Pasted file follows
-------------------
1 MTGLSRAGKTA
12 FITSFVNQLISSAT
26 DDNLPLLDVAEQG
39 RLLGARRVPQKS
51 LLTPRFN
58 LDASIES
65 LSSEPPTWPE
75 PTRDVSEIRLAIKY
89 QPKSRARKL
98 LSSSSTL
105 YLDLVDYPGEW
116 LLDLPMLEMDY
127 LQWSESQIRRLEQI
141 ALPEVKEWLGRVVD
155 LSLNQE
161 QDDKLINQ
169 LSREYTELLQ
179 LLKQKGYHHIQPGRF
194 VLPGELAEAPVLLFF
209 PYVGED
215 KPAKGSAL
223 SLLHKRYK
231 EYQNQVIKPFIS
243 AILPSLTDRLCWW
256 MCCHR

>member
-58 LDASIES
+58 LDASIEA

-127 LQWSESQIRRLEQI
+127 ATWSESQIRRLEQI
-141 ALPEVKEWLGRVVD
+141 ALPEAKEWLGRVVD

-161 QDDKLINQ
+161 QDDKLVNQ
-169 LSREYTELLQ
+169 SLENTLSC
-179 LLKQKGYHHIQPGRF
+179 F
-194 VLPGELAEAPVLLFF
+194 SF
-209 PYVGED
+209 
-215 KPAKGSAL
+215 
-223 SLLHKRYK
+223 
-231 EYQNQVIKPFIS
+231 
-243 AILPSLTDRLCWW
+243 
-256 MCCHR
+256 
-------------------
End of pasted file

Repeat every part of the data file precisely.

1 MTGLSRAGKTA
12 FITSFVNQLISSAT
26 DDNLPLLDVAEQG
39 RLLGARRVPQKS
51 LLTPRFN
58 LDASIES
65 LSSEPPTWPE
75 PTRDVSEIRLAIKY
89 QPKSRARKL
98 LSSSSTL
105 YLDLVDYPGEW
116 LLDLPMLEMDY
127 LQWSESQIRRLEQI
141 ALPEVKEWLGRVVD
155 LSLNQE
161 QDDKLINQ
169 LSREYTELLQ
179 LLKQKGYHHIQPGRF
194 VLPGELAEAPVLLFF
209 PYVGED
215 KPAKGSAL
223 SLLHKRYK
231 EYQNQVIKPFIS
243 AILPSLTDRLCWW
256 MCCHR

>member
-58 LDASIES
+58 LDASIEA

-127 LQWSESQIRRLEQI
+127 ATWSESQIRRLEQI
-141 ALPEVKEWLGRVVD
+141 ALPEAKEWLGRVVD

-161 QDDKLINQ
+161 QDDKLVNQ
-169 LSREYTELLQ
+169 SLENTLSC
-179 LLKQKGYHHIQPGRF
+179 F
-194 VLPGELAEAPVLLFF
+194 SF
-209 PYVGED
+209 
-215 KPAKGSAL
+215 
-223 SLLHKRYK
+223 
-231 EYQNQVIKPFIS
+231 
-243 AILPSLTDRLCWW
+243 
-256 MCCHR
+256 